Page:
I hope this puts it all in perspective. Novice horse owners have a tendency to take it personal. I hear questions like "Why did she want to hurt me?" or "I have only been nice to her. I just can't understand why she would do this to me?"
I don't think like that at all. I don't personalise her behaviour. I understand she is driven by instinct and intelligence.
I will try to get back to my computer tomorrow and lay out a plan of action that will work for a novice owner.
Fabulous thank you!!!
In any case , if that happens again, you must immediately react. If you are really close, whack her as close to where she kicked as possible, and don't mince words; make an impression!
Or, take the lead rope and immediately mover her around you in a circle briskly and with authority. She needs to have YOU immediately put her back down in the place below you where she started out.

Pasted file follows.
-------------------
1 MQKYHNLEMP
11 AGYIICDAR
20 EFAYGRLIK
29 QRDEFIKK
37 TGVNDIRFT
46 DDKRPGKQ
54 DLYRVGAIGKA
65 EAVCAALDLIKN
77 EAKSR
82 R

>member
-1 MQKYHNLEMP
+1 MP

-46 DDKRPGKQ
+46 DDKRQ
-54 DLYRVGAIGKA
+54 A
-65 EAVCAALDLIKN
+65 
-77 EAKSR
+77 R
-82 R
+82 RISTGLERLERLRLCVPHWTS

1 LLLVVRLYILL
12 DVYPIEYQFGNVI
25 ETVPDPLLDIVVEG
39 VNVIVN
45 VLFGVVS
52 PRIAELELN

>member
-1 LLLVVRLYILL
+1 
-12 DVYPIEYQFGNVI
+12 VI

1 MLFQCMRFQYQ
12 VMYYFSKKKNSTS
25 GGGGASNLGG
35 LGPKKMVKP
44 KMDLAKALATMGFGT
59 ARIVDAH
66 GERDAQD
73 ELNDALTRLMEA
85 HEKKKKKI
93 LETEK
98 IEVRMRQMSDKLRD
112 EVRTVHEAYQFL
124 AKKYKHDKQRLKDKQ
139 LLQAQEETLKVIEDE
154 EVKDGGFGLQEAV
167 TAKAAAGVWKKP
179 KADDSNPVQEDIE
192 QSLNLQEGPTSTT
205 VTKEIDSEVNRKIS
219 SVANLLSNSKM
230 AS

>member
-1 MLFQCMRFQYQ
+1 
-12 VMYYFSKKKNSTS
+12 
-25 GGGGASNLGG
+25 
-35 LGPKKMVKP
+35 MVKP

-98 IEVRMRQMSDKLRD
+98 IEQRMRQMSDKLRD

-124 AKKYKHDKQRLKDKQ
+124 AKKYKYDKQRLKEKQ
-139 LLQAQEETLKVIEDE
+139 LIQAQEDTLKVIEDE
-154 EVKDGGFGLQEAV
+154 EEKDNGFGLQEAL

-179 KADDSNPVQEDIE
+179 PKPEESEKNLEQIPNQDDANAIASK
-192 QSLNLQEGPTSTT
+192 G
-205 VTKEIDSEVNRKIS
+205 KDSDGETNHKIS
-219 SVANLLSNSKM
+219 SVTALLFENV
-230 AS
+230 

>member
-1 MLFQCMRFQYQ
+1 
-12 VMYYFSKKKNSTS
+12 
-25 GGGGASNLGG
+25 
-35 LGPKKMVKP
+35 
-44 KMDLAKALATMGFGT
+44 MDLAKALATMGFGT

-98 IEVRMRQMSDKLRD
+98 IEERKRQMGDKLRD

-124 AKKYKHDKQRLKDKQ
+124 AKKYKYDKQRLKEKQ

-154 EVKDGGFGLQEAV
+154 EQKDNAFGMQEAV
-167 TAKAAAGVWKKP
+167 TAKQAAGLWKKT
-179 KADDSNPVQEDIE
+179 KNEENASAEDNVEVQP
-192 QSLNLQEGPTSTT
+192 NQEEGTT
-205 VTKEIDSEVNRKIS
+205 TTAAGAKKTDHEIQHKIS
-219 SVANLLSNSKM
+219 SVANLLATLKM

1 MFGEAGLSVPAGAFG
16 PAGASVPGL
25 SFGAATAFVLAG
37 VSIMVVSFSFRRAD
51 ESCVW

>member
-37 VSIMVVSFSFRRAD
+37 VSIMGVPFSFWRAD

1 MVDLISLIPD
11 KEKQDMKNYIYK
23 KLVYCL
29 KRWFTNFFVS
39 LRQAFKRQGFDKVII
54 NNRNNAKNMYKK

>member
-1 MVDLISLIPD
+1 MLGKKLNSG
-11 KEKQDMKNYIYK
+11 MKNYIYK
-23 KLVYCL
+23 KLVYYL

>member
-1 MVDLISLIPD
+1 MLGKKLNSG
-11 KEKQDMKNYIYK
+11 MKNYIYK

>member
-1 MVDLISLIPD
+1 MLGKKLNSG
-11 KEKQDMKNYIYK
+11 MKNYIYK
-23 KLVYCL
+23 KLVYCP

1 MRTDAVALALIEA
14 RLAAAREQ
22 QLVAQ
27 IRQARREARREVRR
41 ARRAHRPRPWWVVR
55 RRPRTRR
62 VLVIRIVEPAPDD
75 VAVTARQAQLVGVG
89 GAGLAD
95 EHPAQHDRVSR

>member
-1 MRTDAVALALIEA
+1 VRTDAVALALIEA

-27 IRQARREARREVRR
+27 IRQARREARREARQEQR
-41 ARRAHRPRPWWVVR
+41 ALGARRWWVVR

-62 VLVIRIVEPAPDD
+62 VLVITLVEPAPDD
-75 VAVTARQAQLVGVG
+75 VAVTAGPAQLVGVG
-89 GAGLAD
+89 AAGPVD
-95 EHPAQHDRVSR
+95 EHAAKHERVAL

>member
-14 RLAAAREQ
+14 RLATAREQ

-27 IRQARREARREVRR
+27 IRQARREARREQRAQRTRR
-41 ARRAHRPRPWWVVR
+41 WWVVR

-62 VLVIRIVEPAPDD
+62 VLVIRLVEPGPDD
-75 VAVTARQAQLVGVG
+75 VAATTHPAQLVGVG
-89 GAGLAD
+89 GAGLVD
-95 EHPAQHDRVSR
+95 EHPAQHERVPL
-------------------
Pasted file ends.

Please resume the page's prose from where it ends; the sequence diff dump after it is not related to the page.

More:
I don't like the idea of hitting her at all. I am not comfortable with hitting anything. My kids rarely get smacked. Can I put my horse into timeout instead?? Ha ha... I really like your other suggestion of a brisk circle. I guess I can use that for anything? Or just if she kicks or bites? She hasn't kicked again or bitten at all.
On the other hand, most horses don't kick without some kind of warning. That's why when I am handling my horse I try to keep his face in my peripheral vision as much as possible. As a hroseman/woman you will learn to have visual and sensory feelers out around you at all times.
Great advice, I will remember this at all times.
OK -- Now I am confused.
Where does someone that does not have a clue, suddenly get 'confidence'? Do they order it from Dover or some other E-store?